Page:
7875peer to peer data or any other client transmitting data throught I2P. These
    7976tunnels can be high bandwidth and can reach up to 200 kbyte/sec.
     
    8986a destination as a return address, e.g. IRC clients, bittorrent clients, monotone
    9087clients or else. Servers have stable destinations while clients destination are
    91 created new on every start.
    92 <p>
    93 Each destination have a associated set of tunnels to transport the data. The
    94 application and/or user can control the specs of the tunnels:
     88created anew on every start.
     89<p>
     90Each destination has an associated set of tunnels to transport the data. The
     91application and/or user can control the specifications of the tunnels:
    9592<li>- distance: 0-2 peers in between
    9693<li>- variance: a variance of 0-2 peers added/subtracted on random base
    9794<li>- quantity: up to three tunnels can be setup and data is distributed on them
    98 <li>- backup: built 1-2 backup tunnels in case of original tunnels die unexpected 
     95<li>- backup: built 1-2 backup tunnels in case of original tunnels die unexpectedly
    9996<p>
    10097To provide anonymity of the destinations, the route from a client to server
    10198is divided into two tunnels: the outgoing tunnel, controlled by the client, and
    10299the incoming tunnel, controlled by the server.
    103 The connection between these two tunnels is direct, the endpoint of the outgoing
    104 tunnel connects direct to the inpoint of the incoming tunnel.
     100The connection between these two tunnels is direct, the endpoint (outbound gateway) of the outgoing
     101tunnel connects direct to the inpoint (inbound gateway) of the incoming tunnel.
    105102This setup allows every participant to control its security and anonymity level
    106103for himself by setting the distance and variance for his tunnels.
     
    114111To secure the tunnels  and the route from client to server further more, each
    115112tunnel in I2P has a fixed lifetime of 10 minutes and will be discarded after
    116 this time. A new tunnel will be created before the existing one will timeout.
     113this time. A new tunnel will be created before the existing one will time out.
    117114Data will be sent on one or more of the tunnels
    118115associated with the specific destination.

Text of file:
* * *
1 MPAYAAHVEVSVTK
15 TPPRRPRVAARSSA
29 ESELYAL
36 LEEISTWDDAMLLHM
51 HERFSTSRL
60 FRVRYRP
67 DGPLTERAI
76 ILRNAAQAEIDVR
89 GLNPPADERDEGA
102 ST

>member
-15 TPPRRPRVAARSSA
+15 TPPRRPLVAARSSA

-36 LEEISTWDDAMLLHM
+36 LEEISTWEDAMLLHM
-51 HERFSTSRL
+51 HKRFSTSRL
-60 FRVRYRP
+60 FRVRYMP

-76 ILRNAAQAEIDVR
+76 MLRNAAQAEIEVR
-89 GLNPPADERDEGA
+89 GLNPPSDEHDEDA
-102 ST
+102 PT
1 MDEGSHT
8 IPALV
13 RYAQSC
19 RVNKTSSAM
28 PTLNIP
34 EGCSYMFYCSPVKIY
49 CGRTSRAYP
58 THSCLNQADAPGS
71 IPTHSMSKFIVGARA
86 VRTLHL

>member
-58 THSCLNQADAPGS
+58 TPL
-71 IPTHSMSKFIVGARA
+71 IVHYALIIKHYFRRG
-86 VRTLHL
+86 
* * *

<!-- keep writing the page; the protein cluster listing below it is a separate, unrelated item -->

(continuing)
144141statistical bandwith data are included. All of the these data are not trusted by
    145142the peer except for the K classification of bandwith.
    146 Each peer is set by default to 32kbit input and 32 kbit output bandwith with
     143Each peer is set by default to 48KByte input and 24KByte output bandwith with
    14714490% share percantage (90% of maximum bandwith is allowed to be used up by
    148145participating tunnels). These peers will fit into the L class of bandwith.
     
    156153But if we trust these (user set) classification, serious anonymity issues and
    157154DOS implications (like the "low-ressource attacks") will rise up.
    158 This led to the following implementation of peer profiling.
     155This leads to the following implementation of peer profiling.
    159156 
    160157
     
    165162<p>Peer profiling was proposed for the I2P network in December 2003 by jrandom [Jr03]. It was introduced in the 0.3 release in March 2004 [Jr04].
    166163<p>
    167 Peer selection within I2P is simply the process of choosing which routers on the network to route locally-generated messages (and replies to those messages) to go through. In other words, which peers are used for tunnels. To accomplish this, the router maintains a database of each peer's performance, called the "profile". The router uses that data to estimate the bandwidth of a peer, how often a peer will to accept tunnel build requests, and whether a peer seems to be overloaded or otherwise unable to reliably perform.
    168 <p>
    169 The profiling system includes mechanisms similar to the "opportunistic bandwidth measurement algorithm" proposed for Tor [SB08], and much more.
    170 <p>
    171 The profile contains several statistics, continuously updated. For each statistic, averages, event counts, and maximums for 1 minute, 10 minute, 1 hour, and 24 hour periods are available. The profiles are also stored locally on disk, so that they are persistent across restarts. Also, the profile stores several timestamps, such as the last time a peer was heard from, the last time it accepted a tunnel request, and many more.
     164Peer selection within I2P is simply the process of choosing which routers on the network to route locally-generated messages (and replies to those messages) to go through. In other words, which peers are used for tunnels. To accomplish this, the router maintains a database of each peer's performance, called the "profile". The router uses that data to estimate the bandwidth of a peer, how often a peer will to accept tunnel build requests, and whether a peer seems to be overloaded or otherwise unable to reliably perform. The profiling system includes mechanisms similar to the "opportunistic bandwidth measurement algorithm" proposed for Tor [SB08], and much more.
     165<p>